Mother-in-law's tongue is also known as a snake plant or sansevieria. The plant has sharp, spiky leaves that grow upward. This is a hardy houseplant that will grow in almost any type of environment. These plants often grow for decades. They grow well in low light or direct sunlight and need little watering or attention.
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Mother-in-law's tongue produces small, greenish-white flowers on a long stalk. The flower stalk can be up to 3 feet in length and contain dozens of small blossoms. The blossoms are tubular-shaped, similar to a lily. They bloom very rarely. It is not uncommon for them to bloom only once every 10 years. Mother-in-law's tongue plants often bloom when they are under stress; for example, if they are root-bound. Enjoy the blossoms from your plant, because you'll seldom see any.
Mother-in-law's tongue plants thrive with very little care. They require infrequent watering and little or no fertilisation. They are excellent house plants because they do well in low light areas. The plant will not grow bigger in dim lighting, though. You can put the pot outside in the summer to let the plant grow larger. Mother-in-law's tongue plants can stay in the same pot until they become root bound, at which point they should be transplanted to a pot that is 2 inches larger in diameter.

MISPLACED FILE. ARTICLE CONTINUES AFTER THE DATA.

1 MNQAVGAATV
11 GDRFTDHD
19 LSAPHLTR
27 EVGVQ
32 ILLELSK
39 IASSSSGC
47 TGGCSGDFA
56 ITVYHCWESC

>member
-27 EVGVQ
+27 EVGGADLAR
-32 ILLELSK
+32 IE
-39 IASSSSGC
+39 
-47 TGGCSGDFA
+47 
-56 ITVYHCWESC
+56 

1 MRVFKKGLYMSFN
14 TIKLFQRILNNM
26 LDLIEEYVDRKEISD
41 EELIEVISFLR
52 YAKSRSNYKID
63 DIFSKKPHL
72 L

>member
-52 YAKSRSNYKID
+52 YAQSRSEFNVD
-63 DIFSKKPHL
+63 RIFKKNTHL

There are several varieties of the Mother-in-law's tongue. The most common variety has green, fleshy, sword-like leaves with grey cross bands. The plant can grow several feet tall. Laurentii is a variety with a yellow band on the leaves. There is also a dwarf variety called the birdnest snakeplant. It grows in a rosette shape and is only 6 inches high.
The mother-in-law's tongue became a popular houseplant in the 1920s and 1930s. The plants were sold at five-and-dime stores such as Woolworth. The plant originated in South Africa, where the fibres from the plant were used to produce the strings for bows. Mother-in-law's tongue plants can be easily propagated by cutting a 3-inch piece of a leaf and reinserting it into the soil bottom end down. The leaf segment will develop roots in about three months and send up shoots to create a new plant.
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